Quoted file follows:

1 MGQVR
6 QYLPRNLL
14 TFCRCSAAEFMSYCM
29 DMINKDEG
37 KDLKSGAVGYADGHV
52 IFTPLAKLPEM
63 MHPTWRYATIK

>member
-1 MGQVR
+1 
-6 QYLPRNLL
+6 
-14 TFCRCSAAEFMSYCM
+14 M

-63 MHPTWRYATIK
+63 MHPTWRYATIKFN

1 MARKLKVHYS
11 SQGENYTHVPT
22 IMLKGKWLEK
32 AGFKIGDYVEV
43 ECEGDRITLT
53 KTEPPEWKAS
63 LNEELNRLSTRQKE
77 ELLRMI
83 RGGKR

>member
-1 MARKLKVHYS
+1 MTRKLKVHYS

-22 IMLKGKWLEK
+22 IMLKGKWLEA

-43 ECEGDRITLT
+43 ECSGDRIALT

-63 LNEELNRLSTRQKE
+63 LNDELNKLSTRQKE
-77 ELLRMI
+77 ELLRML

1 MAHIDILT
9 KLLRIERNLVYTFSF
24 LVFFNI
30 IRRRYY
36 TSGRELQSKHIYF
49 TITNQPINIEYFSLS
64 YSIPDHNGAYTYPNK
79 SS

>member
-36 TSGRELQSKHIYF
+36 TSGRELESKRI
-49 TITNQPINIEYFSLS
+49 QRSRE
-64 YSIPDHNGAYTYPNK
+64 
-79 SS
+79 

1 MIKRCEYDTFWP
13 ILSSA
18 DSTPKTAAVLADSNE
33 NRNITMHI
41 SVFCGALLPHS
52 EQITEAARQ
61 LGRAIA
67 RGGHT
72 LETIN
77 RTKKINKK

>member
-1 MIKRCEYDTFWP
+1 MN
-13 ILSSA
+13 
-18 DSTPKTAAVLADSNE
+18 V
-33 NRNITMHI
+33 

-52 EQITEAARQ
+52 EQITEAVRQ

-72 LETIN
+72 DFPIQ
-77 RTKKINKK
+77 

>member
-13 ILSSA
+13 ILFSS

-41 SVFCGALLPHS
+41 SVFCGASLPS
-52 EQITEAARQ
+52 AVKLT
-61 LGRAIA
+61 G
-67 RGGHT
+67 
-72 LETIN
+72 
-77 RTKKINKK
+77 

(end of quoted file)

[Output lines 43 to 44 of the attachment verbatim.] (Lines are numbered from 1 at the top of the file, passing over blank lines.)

64 YSIPDHNGAYTYPNK
79 SS